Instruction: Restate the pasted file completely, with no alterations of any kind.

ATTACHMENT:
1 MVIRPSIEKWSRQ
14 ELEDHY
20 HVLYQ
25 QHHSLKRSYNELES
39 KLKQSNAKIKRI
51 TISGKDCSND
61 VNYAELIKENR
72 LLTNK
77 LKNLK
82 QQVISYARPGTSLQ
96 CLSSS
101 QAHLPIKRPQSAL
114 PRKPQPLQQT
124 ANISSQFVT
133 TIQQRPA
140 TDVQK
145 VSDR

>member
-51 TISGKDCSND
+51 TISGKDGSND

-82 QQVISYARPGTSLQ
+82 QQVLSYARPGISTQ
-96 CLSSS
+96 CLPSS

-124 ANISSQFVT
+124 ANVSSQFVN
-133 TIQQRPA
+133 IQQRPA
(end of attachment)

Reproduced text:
1 MVIRPSIEKWSRQ
14 ELEDHY
20 HVLYQ
25 QHHSLKRSYNELES
39 KLKQSNAKIKRI
51 TISGKDCSND
61 VNYAELIKENR
72 LLTNK
77 LKNLK
82 QQVISYARPGTSLQ
96 CLSSS
101 QAHLPIKRPQSAL
114 PRKPQPLQQT
124 ANISSQFVT
133 TIQQRPA
140 TDVQK
145 VSDR

>member
-51 TISGKDCSND
+51 TISGKDGSND

-82 QQVISYARPGTSLQ
+82 QQVLSYARPGISTQ
-96 CLSSS
+96 CLPSS

-124 ANISSQFVT
+124 ANVSSQFVN
-133 TIQQRPA
+133 IQQRPA